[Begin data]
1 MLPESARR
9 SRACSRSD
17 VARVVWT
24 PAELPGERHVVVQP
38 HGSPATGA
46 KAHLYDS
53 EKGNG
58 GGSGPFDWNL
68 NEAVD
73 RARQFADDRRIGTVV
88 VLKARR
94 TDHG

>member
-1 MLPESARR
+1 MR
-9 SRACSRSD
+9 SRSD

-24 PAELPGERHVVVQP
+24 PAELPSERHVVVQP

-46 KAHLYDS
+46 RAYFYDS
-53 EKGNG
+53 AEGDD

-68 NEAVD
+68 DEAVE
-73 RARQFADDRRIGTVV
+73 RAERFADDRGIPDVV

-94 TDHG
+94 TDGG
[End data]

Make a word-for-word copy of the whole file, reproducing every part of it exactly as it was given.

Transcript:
1 MLPESARR
9 SRACSRSD
17 VARVVWT
24 PAELPGERHVVVQP
38 HGSPATGA
46 KAHLYDS
53 EKGNG
58 GGSGPFDWNL
68 NEAVD
73 RARQFADDRRIGTVV
88 VLKARR
94 TDHG

>member
-1 MLPESARR
+1 MR
-9 SRACSRSD
+9 SRSD

-24 PAELPGERHVVVQP
+24 PAELPSERHVVVQP

-46 KAHLYDS
+46 RAYFYDS
-53 EKGNG
+53 AEGDD

-68 NEAVD
+68 DEAVE
-73 RARQFADDRRIGTVV
+73 RAERFADDRGIPDVV

-94 TDHG
+94 TDGG